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Chocolate Stout Chili

Servings: 6 to 8

Chocolate stout beer gives this chili rich, complex flavors that get even better with time. If you can resist the urge to devour the chili the day you make it, you’ll be deliciously rewarded for your patience. It’s best served a day or two after you make it, straight up or over rice.


  • 1-1/2 Tbs. ground cumin
  • 1-1/2 Tbs. fine sea salt
  • 1 Tbs. ancho chile powder
  • 2-1/2 tsp. dried oregano
  • 1/2 tsp. ground cinnamon
  • 3-1/2 to 3-3/4 lb. beef chuck, cut into 1/2- to 3/4-inch pieces
  • 1 28-oz. can crushed tomatoes and their juices
  • 1 6-oz. can tomato paste
  • 1 whole chipotle plus 2 tsp. adobo sauce from a can of chipotles in adobo
  • 2 Tbs. packed dark brown sugar
  • 1/2 tsp. coffee extract or 1 tsp. instant espresso powder
  • 5 Tbs. olive oil; more as needed
  • 1 large yellow onion, cut into medium dice (about 2-3/4cups)
  • 1-1/2 Tbs. finely chopped garlic, from about 7 medium cloves
  • 12 oz. chocolate stout, such as Sam Smith’s
  • For serving (optional): fresh cilantro, grated Cheddar, julienned radishes, sour cream, pickled jalapeño slices, and tortilla chips

Nutritional Information

  • Calories (kcal) : 500
  • Fat Calories (kcal): 240
  • Fat (g): 27
  • Saturated Fat (g): 8
  • Polyunsaturated Fat (g): 1.5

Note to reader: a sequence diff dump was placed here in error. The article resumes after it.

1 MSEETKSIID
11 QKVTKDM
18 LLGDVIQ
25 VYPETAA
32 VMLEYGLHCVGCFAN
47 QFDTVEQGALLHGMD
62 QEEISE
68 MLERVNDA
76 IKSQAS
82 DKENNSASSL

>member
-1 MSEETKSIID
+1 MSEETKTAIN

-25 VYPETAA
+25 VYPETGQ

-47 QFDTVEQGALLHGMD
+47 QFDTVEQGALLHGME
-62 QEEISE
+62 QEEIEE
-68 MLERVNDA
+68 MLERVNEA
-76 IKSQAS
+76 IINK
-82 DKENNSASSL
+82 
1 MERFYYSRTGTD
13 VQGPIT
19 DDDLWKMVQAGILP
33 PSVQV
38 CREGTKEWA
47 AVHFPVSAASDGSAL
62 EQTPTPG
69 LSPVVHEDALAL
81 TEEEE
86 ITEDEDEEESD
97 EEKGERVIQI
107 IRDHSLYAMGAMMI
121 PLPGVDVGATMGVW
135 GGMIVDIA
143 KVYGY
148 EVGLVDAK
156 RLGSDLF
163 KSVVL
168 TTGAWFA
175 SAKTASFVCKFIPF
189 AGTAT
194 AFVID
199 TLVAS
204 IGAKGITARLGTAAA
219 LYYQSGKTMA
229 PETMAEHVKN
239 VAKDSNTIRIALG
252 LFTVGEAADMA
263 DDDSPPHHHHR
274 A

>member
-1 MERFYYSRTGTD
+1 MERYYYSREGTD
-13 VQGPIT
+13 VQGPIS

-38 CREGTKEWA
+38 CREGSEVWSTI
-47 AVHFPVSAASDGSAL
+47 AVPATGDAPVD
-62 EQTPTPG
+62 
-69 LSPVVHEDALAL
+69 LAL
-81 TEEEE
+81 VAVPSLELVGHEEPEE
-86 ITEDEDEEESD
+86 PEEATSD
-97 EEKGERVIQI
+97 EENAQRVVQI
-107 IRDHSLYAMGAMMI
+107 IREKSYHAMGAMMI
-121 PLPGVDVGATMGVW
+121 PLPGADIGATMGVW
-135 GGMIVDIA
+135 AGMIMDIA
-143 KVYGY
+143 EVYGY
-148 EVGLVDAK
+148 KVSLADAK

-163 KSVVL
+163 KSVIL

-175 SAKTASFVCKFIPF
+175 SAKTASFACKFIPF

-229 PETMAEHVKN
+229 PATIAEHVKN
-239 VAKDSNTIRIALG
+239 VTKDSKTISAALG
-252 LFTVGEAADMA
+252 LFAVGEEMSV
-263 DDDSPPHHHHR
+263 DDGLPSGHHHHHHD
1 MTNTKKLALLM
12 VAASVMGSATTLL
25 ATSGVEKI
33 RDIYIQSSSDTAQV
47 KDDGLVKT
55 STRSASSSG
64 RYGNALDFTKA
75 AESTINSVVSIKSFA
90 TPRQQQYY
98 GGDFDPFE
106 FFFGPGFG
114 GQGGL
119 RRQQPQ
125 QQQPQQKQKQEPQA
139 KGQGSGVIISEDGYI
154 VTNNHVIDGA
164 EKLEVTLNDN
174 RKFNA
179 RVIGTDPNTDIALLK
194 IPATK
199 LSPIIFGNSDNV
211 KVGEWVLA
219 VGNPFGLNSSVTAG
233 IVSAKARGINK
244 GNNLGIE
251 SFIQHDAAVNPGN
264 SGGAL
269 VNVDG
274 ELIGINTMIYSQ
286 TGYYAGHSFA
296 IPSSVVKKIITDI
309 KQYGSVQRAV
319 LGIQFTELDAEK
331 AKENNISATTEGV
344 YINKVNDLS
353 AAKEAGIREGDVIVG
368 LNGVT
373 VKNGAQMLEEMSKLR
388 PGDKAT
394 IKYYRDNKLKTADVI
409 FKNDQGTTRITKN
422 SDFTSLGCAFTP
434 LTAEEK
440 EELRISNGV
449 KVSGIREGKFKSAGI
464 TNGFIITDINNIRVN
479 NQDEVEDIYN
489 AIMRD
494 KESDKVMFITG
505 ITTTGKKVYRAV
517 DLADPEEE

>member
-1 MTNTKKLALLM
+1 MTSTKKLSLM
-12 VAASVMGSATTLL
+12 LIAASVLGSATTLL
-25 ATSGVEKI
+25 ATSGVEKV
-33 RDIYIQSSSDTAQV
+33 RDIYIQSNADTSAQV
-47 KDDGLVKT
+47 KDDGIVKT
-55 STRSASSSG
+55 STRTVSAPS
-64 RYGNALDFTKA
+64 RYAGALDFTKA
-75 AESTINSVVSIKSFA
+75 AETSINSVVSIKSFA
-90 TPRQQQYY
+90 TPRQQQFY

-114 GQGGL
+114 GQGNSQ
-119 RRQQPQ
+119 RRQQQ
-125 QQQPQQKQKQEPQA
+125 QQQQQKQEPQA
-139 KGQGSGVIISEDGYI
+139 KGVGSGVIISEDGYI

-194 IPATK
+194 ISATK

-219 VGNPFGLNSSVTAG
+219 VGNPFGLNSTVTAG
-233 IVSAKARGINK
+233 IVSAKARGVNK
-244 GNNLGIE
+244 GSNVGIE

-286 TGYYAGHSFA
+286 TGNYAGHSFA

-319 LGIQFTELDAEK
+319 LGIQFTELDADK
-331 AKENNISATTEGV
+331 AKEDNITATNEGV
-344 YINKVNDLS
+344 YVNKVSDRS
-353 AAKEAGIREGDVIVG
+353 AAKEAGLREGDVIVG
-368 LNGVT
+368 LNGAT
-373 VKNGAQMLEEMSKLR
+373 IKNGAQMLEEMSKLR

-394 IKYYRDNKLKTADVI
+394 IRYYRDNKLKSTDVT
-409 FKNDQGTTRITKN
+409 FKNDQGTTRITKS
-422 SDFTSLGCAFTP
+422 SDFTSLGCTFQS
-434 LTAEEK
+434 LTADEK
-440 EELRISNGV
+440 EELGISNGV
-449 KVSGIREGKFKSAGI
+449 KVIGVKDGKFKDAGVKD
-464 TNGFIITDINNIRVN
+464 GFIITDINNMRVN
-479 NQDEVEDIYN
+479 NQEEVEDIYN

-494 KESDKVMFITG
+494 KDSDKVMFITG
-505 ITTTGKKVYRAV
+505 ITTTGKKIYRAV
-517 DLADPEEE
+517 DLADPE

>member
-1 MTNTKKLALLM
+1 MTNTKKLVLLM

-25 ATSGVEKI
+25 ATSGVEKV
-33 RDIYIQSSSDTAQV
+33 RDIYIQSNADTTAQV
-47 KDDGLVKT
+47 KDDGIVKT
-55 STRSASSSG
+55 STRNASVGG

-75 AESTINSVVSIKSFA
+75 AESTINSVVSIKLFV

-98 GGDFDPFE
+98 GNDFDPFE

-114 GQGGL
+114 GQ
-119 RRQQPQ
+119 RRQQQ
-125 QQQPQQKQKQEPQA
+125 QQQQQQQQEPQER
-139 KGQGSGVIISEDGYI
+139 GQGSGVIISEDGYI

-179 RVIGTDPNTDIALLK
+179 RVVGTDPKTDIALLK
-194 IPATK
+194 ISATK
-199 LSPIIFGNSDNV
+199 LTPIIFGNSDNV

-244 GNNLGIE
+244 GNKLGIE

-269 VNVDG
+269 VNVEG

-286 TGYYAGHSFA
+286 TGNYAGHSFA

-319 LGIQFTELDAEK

• Monounsaturated Fat (g): 14
  • Cholesterol (mg): 135
  • Sodium (mg): 1860
  • Carbohydrates (g): 20
  • Fiber (g): 4
  • Sugar (g): 12
  • Protein (g): 44


  • In a large bowl, combine the cumin, salt, chile powder, oregano, and cinnamon. Add
    the beef and toss to coat the meat with the spices. Let the meat sit at room temperature, uncovered, for 30 minutes.
  • Meanwhile, in a blender, combine the tomatoes and their liquid, tomato paste, chipotle and adobo sauce, sugar, coffee extract, and 1 tsp. salt. Purée, scraping down the blender occasionally, until the mixture is smooth and thick. Set aside.
  • In a 7-quart Dutch oven or other large heavy-duty pot, heat 2 Tbs. of the oil over medium heat until shimmering. Add the meat in batches and sear, stirring occasionally, until browned on most sides, about 3 minutes per batch. With a slotted spoon, transfer the meat to a bowl. Sear the remaining meat in batches, adding oil as necessary.
  • Lower the heat to medium and add the remaining 3 Tbs. of oil to the pot. Add the onion and cook until soft and translucent, stirring occasionally with a wooden spoon and scraping up any brown bits from the bottom of the pan, 3 to 5 minutes. Stir in the garlic and cook until fragrant, about 30 seconds. Return the meat to the pot, and stir in the tomato-chipotle purée and stout. Bring to a boil, reduce to a low simmer, and cover with the lid slightly ajar. Cook, stirring occasionally and wiping off excess moisture from the inside of the lid, until the meat is very tender yet still holds its shape, 3 to 3-1/2 hours.
  • Let cool at room temperature, and then refrigerate overnight or up to 2 days before serving to allow the flavors to meld. Reheat, covered, over low heat, stirring often until heated through. Serve with the cilantro, cheese, radishes, sour cream, jalapeños, and chips, if you like.


Rate or Review

Reviews (9 reviews)

  • tlil | 01/29/2021

    A keeper

  • padlynne | 02/19/2020

    Wowed my friends with this recipe!

  • user-6775758 | 01/23/2020

    I found the chocolate stout beer to leave a bitter after-taste. However, increasing the brown sugar was enough to obliterate it. Very different flavours. Definitely would recommend.

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